A registration-directed phase 3 program evaluating tavapadon (Cerevel Therapeutics, Boston, MA) for potential treatment of Parkinson disease (PD) has been initiated.
The 3 soon to be conducted double-blind randomized, placebo-controlled, parallel-group phase 3 clinical trials will enroll participants age 40 to 80 years. The participants will be people with early-stage PD (Tempo-1, Tempo-2) (NCT04201093) or people with late-stage PD who are experiencing motor fluctuations while on levodopa treatment (Tempo -3). Approximately 1,200 participants will be enrolled across all 3 trials. The primary endpoint of the Tempo-1 and Tempo-2 trials is the change from baseline in the Movement Disorder Society-Unified Parkinson Disease Rating Scale (MDS-UPDRS) part 2 and part 3 combined score. The primary endpoint of the Tempo-3 trial is the change from baseline in total daily on time without troublesome dyskinesias.
In each of the 3 27-week trials, participants will be randomly assigned to treatment with tavapadon or placebo. In the Tempo-1 trial, study participants will be titrated up to a fixed dose of either 5 mg once dailyor 15 mg/day of tavapadon. In the Tempo-2 and Tempo-3 trials, participants will be titrated upward to a dose of between 5 mg and 15 mg QD in a flexible dosing paradigm.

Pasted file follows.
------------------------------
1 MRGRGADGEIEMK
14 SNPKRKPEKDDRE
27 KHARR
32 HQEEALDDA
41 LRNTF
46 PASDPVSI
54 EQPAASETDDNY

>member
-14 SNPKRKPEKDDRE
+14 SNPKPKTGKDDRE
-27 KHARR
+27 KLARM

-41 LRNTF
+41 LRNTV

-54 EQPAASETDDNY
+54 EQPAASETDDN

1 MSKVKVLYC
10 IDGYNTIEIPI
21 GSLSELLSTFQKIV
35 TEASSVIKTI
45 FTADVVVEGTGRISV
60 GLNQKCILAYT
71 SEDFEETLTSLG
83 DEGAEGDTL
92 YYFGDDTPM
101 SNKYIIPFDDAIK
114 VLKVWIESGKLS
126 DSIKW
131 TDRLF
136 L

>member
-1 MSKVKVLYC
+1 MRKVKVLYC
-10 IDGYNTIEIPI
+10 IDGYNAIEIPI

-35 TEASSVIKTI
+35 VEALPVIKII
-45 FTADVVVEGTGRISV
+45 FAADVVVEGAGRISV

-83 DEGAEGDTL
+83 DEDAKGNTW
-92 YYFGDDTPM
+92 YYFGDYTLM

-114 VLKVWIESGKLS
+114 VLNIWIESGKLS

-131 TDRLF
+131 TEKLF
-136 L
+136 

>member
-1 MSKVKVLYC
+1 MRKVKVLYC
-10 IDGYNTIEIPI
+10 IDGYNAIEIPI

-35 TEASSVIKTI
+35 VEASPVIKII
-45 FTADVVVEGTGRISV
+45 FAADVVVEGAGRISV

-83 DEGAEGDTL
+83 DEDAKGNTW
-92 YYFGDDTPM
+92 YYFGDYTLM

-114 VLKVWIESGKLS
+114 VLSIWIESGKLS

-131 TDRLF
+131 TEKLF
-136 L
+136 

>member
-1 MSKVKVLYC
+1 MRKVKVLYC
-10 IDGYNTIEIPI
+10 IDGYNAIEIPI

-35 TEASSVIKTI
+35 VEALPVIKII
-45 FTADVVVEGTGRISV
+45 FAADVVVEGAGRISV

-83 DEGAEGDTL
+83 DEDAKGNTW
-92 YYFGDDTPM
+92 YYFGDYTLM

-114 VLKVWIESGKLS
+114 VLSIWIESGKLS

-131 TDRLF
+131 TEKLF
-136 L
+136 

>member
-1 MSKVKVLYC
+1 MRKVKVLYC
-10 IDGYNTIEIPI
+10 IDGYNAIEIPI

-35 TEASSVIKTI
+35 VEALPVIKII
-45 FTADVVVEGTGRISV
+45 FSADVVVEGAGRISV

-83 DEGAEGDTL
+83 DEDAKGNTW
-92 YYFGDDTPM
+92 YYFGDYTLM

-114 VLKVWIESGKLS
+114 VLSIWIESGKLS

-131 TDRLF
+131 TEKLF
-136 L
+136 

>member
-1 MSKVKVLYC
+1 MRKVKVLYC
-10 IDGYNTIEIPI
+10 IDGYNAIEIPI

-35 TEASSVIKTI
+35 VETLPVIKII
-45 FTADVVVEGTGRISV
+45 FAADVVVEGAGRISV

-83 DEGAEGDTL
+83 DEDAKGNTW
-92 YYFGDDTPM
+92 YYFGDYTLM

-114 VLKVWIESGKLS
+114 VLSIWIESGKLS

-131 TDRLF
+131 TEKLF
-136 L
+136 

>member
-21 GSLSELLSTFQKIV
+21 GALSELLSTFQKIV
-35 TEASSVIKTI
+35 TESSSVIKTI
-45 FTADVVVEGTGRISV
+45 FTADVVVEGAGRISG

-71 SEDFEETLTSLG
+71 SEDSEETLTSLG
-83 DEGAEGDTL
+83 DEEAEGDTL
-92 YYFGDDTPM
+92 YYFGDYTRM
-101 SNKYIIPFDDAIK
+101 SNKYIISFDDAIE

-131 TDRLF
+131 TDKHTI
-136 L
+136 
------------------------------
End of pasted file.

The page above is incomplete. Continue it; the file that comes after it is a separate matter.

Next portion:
The Tempo-1 and Tempo-2 trials have already initiated the screening of participants, and the Tempo-3 trial will begin screening later this year.
“PD affects approximately 10 million people worldwide, and there remains an important need for better and more effective therapies across the spectrum of this debilitating disease,” said Raymond Sanchez, MD, chief medical officer of Cerevel Therapeutics. “We believe tavapadon has the potential to improve outcomes for patients with both early-stage and late-stage PD. It is our expectation that the innovative design of each of these phase 3 trials will allow us to demonstrate tavapadon’s ability to improve patients’ motor symptoms and functioning. We anticipate data from these trials to be available beginning in the second half of 2022.”
Lawrence W. Brown, MD
Carinna M. Scotti-Degnan, PhD, and Hannah A. Ford, PhD
James Geyer, MD, and Paul Cox